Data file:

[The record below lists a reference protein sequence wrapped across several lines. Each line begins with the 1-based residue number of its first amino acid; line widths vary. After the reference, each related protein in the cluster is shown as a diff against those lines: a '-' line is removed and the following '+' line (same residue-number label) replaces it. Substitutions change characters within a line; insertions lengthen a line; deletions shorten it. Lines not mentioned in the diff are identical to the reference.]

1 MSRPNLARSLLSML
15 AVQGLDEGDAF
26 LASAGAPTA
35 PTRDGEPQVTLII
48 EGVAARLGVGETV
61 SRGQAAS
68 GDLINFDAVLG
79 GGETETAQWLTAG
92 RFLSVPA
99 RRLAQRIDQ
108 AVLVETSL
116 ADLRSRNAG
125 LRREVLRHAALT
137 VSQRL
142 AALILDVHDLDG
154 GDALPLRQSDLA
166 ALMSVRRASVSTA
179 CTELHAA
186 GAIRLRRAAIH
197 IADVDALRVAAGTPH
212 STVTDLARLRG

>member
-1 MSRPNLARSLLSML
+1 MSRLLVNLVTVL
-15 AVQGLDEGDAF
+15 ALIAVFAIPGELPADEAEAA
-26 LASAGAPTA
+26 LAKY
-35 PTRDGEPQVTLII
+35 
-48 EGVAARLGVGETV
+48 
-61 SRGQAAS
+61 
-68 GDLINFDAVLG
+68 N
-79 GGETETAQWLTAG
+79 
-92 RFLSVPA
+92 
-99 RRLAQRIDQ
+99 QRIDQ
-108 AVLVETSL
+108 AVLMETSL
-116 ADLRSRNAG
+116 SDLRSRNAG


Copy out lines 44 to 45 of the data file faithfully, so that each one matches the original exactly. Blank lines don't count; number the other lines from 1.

-108 AVLVETSL
+108 AVLMETSL